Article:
The Lost River Range has the grand distinction of being Idaho's highest mountain range. It boasts seven of the nine coveted “Twelver’s”. This rugged range stretches from the Snake River Plain in the south to an area near Challis, for a distance of around 80 miles.
The central part of the range is the very highest, with each end slightly lower in elevation, reaching only into the 11,000 ft range.
Looking Northwest from the summit of Breitenbach. No Regret, Donaldson, Church, Bad Rock, Leatherman, White Cap, Sacajawea, Borah. You will find Corruption off to the right.
Starting from the south, such peaks as King, Jaggle, Sunset and others, tower over the lower Big and Little Lost River Valleys. In the central part of the range you will find the Idaho giants - McCaleb, Lost River, Breitenbach, No Regret, Donaldson, Church, Bad Rock, Leatherman, White Cap, Idaho,Borah,and more. The northern end possesses Dickey, Grouse Creek Mountain and a few other lesser-known peaks. Many many un-named peaks are to be found here. Even some of the very highest are still un-officially named.
The west face of this range is exceptionally steep, with the east side being less so and containing much more in the way of running streams and lakes. Please note that the east side is much more difficult to access, with long rough dirt 4x4 roads being the only way in. The west side is bordered by US Hwy 93. The distances to the “trailheads” are shorter but no less rugged.
The range can be crossed in two places. Pass creek in the southern area and Double Springs in the northern section. Unless the roads are wet a 4x4 is not needed on these two low passes. These scenic routes link with the road connecting Howe and Ellis.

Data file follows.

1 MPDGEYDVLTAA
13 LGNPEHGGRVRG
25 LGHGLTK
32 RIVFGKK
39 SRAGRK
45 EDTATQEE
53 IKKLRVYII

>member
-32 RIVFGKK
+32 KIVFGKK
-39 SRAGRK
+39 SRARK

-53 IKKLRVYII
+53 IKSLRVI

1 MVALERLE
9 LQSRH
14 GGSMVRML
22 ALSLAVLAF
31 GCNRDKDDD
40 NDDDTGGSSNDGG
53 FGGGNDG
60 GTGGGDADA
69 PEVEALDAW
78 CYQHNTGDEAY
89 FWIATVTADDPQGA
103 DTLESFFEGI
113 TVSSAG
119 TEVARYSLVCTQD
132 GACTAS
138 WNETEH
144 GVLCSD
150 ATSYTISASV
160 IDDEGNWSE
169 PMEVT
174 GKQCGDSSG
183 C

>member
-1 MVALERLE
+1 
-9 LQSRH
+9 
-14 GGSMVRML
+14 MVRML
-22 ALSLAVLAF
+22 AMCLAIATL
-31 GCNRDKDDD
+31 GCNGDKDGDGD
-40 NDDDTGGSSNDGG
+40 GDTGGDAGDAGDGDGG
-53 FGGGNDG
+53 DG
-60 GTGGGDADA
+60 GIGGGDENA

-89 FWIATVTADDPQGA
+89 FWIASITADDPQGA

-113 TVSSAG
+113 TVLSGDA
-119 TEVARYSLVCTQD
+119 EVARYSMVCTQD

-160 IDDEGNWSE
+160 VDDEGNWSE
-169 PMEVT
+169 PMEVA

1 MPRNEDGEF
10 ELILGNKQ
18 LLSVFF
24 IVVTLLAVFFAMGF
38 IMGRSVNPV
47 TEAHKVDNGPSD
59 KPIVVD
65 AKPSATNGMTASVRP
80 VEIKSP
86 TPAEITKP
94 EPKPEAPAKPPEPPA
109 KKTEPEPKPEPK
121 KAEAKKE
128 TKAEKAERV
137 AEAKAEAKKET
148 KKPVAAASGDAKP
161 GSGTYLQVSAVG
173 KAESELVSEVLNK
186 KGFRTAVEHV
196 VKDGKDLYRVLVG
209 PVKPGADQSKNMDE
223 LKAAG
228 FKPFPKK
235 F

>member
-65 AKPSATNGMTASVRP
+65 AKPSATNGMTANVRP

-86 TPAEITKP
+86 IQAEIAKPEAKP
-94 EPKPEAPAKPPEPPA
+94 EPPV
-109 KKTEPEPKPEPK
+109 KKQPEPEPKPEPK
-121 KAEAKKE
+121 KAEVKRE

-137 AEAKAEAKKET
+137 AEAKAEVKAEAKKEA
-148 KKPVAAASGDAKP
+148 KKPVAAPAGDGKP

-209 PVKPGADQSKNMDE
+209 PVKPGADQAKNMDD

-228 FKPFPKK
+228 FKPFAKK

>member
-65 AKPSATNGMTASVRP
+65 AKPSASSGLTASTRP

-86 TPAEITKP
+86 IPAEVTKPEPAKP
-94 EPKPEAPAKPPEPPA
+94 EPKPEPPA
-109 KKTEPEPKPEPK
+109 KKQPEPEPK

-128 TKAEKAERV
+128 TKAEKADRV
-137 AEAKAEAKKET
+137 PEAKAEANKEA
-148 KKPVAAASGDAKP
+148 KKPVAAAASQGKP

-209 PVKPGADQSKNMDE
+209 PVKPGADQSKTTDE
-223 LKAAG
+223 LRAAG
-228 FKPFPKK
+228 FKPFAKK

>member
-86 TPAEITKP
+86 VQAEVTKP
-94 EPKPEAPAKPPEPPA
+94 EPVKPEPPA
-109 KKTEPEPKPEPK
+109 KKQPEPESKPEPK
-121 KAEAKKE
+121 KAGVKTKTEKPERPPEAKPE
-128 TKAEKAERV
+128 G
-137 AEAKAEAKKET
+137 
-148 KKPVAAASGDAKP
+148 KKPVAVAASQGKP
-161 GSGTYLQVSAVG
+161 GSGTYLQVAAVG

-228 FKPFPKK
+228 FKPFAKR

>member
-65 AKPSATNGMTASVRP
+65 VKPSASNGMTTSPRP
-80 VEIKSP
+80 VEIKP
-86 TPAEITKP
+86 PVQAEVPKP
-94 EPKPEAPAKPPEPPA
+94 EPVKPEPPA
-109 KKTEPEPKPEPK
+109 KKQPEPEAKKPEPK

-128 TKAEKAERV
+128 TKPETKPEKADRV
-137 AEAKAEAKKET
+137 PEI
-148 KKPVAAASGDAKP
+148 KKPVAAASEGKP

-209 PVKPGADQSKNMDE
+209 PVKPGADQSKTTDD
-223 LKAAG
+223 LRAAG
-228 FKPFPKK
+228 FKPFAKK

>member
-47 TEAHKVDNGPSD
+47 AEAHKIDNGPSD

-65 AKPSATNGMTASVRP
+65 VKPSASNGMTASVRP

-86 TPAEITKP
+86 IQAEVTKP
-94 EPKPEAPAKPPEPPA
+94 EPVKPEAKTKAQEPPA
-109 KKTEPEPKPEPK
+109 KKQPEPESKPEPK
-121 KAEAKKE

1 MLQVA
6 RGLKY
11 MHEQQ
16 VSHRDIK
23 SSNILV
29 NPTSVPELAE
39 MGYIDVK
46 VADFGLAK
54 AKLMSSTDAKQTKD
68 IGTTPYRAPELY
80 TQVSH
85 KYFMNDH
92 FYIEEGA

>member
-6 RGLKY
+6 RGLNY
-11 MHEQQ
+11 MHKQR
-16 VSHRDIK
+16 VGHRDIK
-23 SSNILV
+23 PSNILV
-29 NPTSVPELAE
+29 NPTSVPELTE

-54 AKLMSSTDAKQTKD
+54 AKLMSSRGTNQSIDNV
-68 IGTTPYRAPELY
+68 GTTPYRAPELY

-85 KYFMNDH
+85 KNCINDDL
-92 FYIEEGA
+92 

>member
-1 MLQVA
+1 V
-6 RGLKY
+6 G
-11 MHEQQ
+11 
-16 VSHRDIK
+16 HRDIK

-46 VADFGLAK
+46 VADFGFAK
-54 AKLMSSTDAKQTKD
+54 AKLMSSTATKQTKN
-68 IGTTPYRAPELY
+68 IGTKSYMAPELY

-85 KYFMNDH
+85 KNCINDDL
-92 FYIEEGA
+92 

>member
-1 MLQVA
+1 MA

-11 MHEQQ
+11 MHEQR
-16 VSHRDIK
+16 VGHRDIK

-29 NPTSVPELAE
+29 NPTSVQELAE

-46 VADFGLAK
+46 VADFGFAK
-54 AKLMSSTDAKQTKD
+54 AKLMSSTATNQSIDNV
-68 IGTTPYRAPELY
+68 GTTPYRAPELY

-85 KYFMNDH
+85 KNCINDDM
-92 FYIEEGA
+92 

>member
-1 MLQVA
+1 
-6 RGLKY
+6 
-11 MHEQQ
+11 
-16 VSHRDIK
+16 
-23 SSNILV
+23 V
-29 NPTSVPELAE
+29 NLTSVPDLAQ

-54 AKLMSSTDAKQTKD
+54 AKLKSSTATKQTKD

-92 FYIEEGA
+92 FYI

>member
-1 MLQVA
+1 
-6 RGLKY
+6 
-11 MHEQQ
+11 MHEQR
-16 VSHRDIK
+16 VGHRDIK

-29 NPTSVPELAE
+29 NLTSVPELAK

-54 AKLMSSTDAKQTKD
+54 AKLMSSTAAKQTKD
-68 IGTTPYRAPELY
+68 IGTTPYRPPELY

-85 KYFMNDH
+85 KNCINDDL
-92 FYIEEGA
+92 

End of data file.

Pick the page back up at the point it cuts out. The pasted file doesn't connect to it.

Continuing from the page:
Looking Southeast from the Summit of Breitenbach. Lost River Peak, USGS, Invisible, King. Off to the right are the White Knobs and the southern end of the Pioneers.
The Lost River range, a fault block mountain range, has incredible vertical relief on the west side. A slightly less steep east side finds foothills, a small number of alpine lakes and several permanent streams.
The range is made up of folded Proterozoic and Paleozoic sedimentary rocks. The Lost River fault runs along the base of the mountains, and has been active over the last few million years. Huge alluvial fans radiate from the steep canyons and spread out over the valley.
Much of the northern end of the range, towards Challis, is covered with "Challis" volcanic rocks, making them very colorful.
The large 1983 7.3 earthquake occurred along the western side of the range causing minimal damage to buildings and only 2 deaths, mainly due to the remoteness of the area.
Webcam looking south from Willow Creek Summit, north of Chilly (IDT):
Source: U.S. Climate Data
View South from Borah
The access roads into this area can be some of the worst in Idaho. A high clearance 4WD is a necessity, as is a few spare tires and some extra gas. There are few services on the Big Lost side of the range and none on the Pahsimeroi.
Please practice Leave No Trace
Camping / Lodging
There are no developed campsites in the Lost River Range. the best place to camp is at the Joe T. Fellini Campground
on Mackay Reservoir. It is only a few minutes to the access points for most of the 12ers and the view is incredible.
There are primitive campsites at the Borah Trailhead as well as the East Fork of the Pahsimeroi.
To find trip reports as well as more current information on conditions in the range check out these sites.
Idaho Outdoor Forum
this is where the locals chat about the mountains.
The parent site for the Idaho Outdoors Forum. Many great trip reports are found here.
A ton of great rip reports and info.
Salmon-Challis National Forest